Scientists not backing Covid jabs for 12 to 15-year-olds

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Teen being vaccinatedImage source, Getty Images

The UK's vaccine advisory body has refused to give the green light to vaccinating healthy children aged 12-15 years on health grounds alone.

The JCVI said children were at such a low risk from the virus that jabs would offer only a marginal benefit.

The UK's four chief medical officers have now been asked to have the final say, and to consider the wider impact on schools and society.

Health Secretary Sajid Javid said a decision would be made shortly.

The Joint Committee on Vaccination and Immunisation did advise widening the existing vaccine programme to include an extra 200,000 teenagers with specific underlying conditions.

Doctors identified that children with chronic heart, lung and liver conditions were at much higher risk of Covid than healthy children.

'Insufficient evidence'

The decision not to recommend the vaccine to all healthy children was based on concern over an extremely rare side effect of the Pfizer and Moderna vaccines which causes heart inflammation, and can lead to palpitations and chest pain.

Data from the US, where millions of young teenagers have been vaccinated, suggests there are 60 cases of the heart condition for every million second doses given to 12 to 17-year-old boys (compared to eight in one million girls).

France, Italy, Israel and Ireland are also offering the vaccine to all children in this age group.

But as children are at such low risk from the virus, the JCVI decided that vaccination would offer only "marginal gain" and, therefore, there was "insufficient" evidence to offer mass vaccination to this age group.

The JCVI said it was difficult to factor in long Covid in its advice because of the uncertainty over how common it is in children, although it appears to be less prevalent than in adults.

The vaccine advisers have been under huge pressure.

Ministers have let it be known they are very keen on getting this age group vaccinated - both through their public pronouncements and privately behind the scenes.

This has caused frustration among JCVI members - with some complaining about the habit of government officials sitting in on meetings.

Despite this, the JCVI has stood firm. Taking into account the impact on school disruption might make a difference.

But even then it's not clear-cut. Vaccinating kids will cause disruption in itself, with children having to leave class to get jabbed and then maybe needing time off to recover from the common side effects, such as fever.

Another argument put forward is that it could help reduce the wider spread of the virus - although encouraging the 6 million adults who have not even taken up the offer a jab yet could arguably make more of a difference.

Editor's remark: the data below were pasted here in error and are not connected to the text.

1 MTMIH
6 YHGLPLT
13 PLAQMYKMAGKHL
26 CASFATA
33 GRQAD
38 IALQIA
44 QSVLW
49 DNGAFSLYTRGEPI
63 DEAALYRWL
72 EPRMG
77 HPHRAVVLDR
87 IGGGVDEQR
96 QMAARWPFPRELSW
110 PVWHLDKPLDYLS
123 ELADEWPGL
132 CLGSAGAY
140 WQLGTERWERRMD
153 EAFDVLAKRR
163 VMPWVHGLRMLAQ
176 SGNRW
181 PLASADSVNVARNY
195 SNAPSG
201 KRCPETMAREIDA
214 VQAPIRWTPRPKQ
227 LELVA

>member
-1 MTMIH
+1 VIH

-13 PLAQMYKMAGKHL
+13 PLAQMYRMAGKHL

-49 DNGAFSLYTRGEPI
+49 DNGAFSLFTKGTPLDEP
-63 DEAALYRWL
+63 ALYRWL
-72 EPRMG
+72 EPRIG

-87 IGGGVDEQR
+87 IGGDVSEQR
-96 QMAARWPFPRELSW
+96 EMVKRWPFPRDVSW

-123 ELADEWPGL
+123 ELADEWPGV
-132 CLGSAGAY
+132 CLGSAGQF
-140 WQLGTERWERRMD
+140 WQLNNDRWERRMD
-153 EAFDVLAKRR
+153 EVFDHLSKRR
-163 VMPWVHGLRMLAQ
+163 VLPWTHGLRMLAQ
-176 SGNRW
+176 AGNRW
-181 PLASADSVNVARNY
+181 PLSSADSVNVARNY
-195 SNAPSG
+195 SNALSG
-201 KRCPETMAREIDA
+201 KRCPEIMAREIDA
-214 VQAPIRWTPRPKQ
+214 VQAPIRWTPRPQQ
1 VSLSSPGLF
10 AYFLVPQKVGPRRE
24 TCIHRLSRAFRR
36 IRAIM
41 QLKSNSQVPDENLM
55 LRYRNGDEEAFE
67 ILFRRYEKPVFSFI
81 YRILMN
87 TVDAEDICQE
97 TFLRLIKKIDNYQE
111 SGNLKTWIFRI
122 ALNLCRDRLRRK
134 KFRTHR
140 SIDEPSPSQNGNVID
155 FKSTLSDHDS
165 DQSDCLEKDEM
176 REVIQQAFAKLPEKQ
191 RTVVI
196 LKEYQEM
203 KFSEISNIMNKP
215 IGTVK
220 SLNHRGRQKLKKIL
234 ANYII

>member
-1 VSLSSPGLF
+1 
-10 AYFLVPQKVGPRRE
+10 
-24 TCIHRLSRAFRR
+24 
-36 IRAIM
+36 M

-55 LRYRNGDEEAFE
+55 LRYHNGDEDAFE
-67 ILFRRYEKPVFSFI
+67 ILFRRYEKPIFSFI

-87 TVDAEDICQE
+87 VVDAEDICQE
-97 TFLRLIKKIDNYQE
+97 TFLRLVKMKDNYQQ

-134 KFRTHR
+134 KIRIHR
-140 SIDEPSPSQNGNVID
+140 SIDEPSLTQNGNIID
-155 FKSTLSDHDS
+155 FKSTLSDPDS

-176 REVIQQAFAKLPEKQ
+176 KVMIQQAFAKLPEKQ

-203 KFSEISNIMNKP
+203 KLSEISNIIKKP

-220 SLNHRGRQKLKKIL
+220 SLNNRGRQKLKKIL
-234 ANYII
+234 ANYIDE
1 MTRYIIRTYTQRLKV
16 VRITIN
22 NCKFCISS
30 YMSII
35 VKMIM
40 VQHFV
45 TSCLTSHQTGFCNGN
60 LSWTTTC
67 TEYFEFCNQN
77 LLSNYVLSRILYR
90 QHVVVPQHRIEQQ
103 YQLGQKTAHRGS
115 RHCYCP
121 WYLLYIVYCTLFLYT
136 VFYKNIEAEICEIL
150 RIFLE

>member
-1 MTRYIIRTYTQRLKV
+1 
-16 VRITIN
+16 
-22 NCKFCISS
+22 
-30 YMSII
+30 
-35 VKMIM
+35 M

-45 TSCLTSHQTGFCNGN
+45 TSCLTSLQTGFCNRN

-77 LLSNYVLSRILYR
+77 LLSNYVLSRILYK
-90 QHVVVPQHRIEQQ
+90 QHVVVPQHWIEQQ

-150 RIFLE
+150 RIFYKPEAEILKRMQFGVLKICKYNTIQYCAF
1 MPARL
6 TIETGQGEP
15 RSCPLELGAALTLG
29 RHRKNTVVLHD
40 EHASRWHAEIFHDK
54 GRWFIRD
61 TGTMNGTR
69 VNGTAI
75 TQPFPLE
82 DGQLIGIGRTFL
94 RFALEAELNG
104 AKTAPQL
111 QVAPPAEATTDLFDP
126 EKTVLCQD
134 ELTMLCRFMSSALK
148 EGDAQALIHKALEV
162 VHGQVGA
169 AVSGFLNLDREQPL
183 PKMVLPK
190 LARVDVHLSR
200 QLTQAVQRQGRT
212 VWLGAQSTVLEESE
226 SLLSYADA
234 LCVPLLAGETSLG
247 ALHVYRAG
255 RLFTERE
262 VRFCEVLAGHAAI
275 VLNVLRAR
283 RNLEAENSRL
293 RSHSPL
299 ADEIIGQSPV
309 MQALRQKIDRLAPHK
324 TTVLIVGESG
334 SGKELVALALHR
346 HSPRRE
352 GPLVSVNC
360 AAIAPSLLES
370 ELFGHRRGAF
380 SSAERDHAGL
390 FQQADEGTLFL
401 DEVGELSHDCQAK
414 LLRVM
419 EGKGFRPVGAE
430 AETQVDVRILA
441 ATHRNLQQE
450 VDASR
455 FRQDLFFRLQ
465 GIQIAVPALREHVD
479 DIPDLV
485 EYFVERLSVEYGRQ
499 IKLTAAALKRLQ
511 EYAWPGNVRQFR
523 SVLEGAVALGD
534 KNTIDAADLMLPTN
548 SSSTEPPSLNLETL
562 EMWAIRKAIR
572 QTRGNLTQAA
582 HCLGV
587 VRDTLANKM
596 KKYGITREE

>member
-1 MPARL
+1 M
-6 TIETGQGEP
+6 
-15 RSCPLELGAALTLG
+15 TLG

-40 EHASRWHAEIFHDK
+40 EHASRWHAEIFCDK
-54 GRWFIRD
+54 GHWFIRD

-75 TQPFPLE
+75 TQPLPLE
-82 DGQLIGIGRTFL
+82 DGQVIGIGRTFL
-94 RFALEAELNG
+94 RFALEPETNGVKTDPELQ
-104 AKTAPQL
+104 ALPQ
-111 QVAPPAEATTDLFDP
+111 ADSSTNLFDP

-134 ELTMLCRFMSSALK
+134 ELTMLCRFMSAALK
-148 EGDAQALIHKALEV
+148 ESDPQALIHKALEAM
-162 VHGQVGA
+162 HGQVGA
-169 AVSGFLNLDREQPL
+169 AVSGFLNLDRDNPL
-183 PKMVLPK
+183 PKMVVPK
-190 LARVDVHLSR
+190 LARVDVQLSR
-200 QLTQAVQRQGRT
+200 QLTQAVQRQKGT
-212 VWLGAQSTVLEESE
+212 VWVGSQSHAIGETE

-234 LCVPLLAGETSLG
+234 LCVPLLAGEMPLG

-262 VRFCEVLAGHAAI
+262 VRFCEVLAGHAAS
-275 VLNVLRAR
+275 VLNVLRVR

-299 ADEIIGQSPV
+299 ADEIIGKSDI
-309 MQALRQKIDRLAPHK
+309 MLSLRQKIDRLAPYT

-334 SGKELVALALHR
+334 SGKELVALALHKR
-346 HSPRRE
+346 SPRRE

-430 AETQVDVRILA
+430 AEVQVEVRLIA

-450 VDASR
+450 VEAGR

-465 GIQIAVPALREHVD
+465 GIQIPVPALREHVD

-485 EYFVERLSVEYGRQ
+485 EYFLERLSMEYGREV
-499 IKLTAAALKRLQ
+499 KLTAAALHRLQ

Clearly though it would have some impact - although the emergence of the Delta variant means the vaccines offer less protection against infection than they did previously.

What's more, around half of children in this age group are thought to have had Covid, providing them with natural immunity anyway.

The judgement call remains very tough.

Prof Wei Shen Lim, chairman of Covid immunisation for the JCVI said it was "taking a precautionary approach".

"The margin of benefit is considered too small to support universal Covid-19 vaccination for this age group at this time.

"The committee will continue to review safety data as they emerge," he added.

Paediatricians say that healthy children with Covid end up in intensive care at a rate of two in one million, but this rises to 100 in one million for children with certain health problems.

As a result, the JCVI's advice is that a larger group of at-risk children aged 12 to 15 should be offered a vaccine.

They include children with the following conditions:

  • blood cancers
  • sickle cell disease
  • type 1 diabetes
  • congenital heart disease

Children with poorly-controlled asthma and other respiratory conditions which can result in severe illness from Covid should also be offered the vaccine, the JCVI said.

A group of 150,000 children with conditions such as severe neurodisabilities, Down's syndrome and severely weakened immune systems as well as those living with vulnerable adults are already eligible.

There are three million children in total in this age group across the UK.

Further advice sought

Mr Javid said he had written to the chief medical officers in the UK's four nations to ask them to consider the vaccination of all 12-15 year olds "from a broader perspective".

They will look at the effects of Covid on children's education and pupil absences from school, which the JCVI is not qualified to consider.

Senior leaders in clinical and public health will be involved in the discussions and help to inform a final decision on a rollout to all 12-15 year olds.

"We will then consider the advice, building on the advice from the JCVI, before making a decision shortly," Mr Javid said.

On Friday, 42,076 cases of coronavirus were reported in the UK and 121 deaths within 28 days of a positive test.

Image source, BBC

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